The material found in this resource is drawn from the holdings of the Lilly Library, the rare books, manuscripts, and special collections library of the Indiana University Libraries, Bloomington.


Material found in this resource includes:

“Tom and Bob gratifying their curiosity at the expence [sic] of their pockets” from ‘Real life in London’ (1821-1822). Material sourced from The Lilly Library, Indiana University.


There is a strong emphasis on rare or unique material, particularly in the range of ephemera and street literature available. There is also an emphasis on visual material.


We include material from the following collections from the Lilly’s rich resources:


The Michael Sadleir Collection of London Low Life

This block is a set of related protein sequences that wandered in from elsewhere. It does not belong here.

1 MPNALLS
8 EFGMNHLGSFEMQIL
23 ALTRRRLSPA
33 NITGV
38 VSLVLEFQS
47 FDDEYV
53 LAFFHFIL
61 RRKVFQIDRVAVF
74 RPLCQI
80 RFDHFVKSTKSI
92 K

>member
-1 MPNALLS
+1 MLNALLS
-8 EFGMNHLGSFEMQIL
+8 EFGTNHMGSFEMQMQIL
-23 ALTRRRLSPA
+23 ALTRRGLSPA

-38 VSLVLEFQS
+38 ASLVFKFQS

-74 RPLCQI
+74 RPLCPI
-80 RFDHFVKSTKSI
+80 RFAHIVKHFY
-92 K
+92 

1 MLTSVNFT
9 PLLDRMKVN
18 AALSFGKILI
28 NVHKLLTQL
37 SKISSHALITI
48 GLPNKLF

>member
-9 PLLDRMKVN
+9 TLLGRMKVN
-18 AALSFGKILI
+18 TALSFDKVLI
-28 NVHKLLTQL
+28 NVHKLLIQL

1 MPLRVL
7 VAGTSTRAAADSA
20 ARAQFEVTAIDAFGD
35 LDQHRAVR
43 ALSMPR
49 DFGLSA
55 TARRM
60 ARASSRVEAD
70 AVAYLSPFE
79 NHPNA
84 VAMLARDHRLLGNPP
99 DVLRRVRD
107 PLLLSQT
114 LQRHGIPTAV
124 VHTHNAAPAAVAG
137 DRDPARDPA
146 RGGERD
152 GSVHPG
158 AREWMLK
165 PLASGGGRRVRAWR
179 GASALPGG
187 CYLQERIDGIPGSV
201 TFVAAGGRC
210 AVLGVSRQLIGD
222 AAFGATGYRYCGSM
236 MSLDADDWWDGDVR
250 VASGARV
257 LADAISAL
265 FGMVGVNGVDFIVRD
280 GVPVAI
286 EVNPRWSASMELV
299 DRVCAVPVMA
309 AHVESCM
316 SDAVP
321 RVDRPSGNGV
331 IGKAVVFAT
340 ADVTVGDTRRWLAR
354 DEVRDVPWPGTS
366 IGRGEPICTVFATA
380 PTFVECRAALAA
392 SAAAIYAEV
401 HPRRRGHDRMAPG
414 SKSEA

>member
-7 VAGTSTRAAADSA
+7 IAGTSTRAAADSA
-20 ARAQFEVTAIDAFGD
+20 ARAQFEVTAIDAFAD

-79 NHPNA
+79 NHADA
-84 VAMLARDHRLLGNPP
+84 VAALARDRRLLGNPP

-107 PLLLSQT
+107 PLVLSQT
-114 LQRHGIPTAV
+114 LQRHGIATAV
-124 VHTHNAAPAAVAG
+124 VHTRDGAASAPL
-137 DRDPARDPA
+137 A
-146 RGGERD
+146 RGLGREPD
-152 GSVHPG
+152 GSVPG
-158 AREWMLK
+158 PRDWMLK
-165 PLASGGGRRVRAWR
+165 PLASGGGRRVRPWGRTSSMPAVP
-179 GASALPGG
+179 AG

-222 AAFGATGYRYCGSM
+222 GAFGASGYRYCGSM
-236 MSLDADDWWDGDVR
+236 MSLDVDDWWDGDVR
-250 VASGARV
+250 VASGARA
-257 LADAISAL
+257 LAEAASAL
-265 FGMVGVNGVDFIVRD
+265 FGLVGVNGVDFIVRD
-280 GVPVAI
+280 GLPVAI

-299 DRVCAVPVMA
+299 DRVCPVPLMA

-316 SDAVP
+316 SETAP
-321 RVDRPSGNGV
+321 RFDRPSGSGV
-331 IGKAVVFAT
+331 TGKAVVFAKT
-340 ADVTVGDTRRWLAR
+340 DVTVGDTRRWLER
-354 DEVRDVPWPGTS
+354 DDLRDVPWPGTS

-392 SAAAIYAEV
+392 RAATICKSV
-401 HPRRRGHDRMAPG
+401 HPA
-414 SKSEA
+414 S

An essential collection of ‘fast literature’ and street ephemera, including broadsides, cartoons, playbills, advertising, ballads and penny fiction. The collection is concerned with the darker side of London life – the gambling dens, criminal refuges, brothels, music halls, and slums. It was formed by Michael Sadleir, in part as research for his 1940 novel about a London prostitute, Fanny by Gaslight.


The Virginia Warren Collection of Old London Street Cries


The street cries are drawn from the renowned Virginia Warren Collection of Old London Street Cries. We include all London street cries from the eighteenth and nineteenth century from this important collection. Street cries were the lyrical calls of vendors and merchants, hawking their wares on the streets or in markets. Recorded along with pictorial representations of the sellers, these became a popular subject for books in the period. For a detailed analysis of street cries and their historical importance, see our specially-commissioned essay by Sean Shesgreen, author of Images of the Outcast: The Urban Poor in the Cries of London (Rutgers University Press, 2002).